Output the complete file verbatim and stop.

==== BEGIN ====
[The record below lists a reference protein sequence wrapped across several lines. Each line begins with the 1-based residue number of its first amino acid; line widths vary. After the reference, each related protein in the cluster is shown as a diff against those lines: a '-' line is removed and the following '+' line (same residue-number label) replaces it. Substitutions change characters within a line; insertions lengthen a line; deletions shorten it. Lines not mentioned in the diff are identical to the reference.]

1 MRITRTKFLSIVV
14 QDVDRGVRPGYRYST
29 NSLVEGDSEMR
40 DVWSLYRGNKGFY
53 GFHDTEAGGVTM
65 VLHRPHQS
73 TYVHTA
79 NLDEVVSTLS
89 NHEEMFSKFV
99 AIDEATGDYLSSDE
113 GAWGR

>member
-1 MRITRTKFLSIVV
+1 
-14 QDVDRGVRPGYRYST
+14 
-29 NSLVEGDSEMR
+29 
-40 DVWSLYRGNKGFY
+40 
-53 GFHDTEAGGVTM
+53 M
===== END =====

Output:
[The record below lists a reference protein sequence wrapped across several lines. Each line begins with the 1-based residue number of its first amino acid; line widths vary. After the reference, each related protein in the cluster is shown as a diff against those lines: a '-' line is removed and the following '+' line (same residue-number label) replaces it. Substitutions change characters within a line; insertions lengthen a line; deletions shorten it. Lines not mentioned in the diff are identical to the reference.]

1 MRITRTKFLSIVV
14 QDVDRGVRPGYRYST
29 NSLVEGDSEMR
40 DVWSLYRGNKGFY
53 GFHDTEAGGVTM
65 VLHRPHQS
73 TYVHTA
79 NLDEVVSTLS
89 NHEEMFSKFV
99 AIDEATGDYLSSDE
113 GAWGR

>member
-1 MRITRTKFLSIVV
+1 
-14 QDVDRGVRPGYRYST
+14 
-29 NSLVEGDSEMR
+29 
-40 DVWSLYRGNKGFY
+40 
-53 GFHDTEAGGVTM
+53 M